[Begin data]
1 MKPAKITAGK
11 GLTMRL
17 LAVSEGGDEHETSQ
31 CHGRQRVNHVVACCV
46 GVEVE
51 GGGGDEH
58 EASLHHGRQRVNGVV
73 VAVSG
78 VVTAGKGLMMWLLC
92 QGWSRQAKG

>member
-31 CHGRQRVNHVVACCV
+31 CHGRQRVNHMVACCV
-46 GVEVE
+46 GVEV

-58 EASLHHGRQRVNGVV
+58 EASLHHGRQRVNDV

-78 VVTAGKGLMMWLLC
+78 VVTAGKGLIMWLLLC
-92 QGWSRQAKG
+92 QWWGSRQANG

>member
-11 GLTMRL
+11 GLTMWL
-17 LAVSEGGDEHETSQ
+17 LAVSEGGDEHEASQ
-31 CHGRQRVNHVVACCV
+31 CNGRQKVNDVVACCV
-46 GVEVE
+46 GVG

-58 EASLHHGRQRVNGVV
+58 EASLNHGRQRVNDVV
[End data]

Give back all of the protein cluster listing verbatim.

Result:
1 MKPAKITAGK
11 GLTMRL
17 LAVSEGGDEHETSQ
31 CHGRQRVNHVVACCV
46 GVEVE
51 GGGGDEH
58 EASLHHGRQRVNGVV
73 VAVSG
78 VVTAGKGLMMWLLC
92 QGWSRQAKG

>member
-31 CHGRQRVNHVVACCV
+31 CHGRQRVNHMVACCV
-46 GVEVE
+46 GVEV

-58 EASLHHGRQRVNGVV
+58 EASLHHGRQRVNDV

-78 VVTAGKGLMMWLLC
+78 VVTAGKGLIMWLLLC
-92 QGWSRQAKG
+92 QWWGSRQANG

>member
-11 GLTMRL
+11 GLTMWL
-17 LAVSEGGDEHETSQ
+17 LAVSEGGDEHEASQ
-31 CHGRQRVNHVVACCV
+31 CNGRQKVNDVVACCV
-46 GVEVE
+46 GVG

-58 EASLHHGRQRVNGVV
+58 EASLNHGRQRVNDVV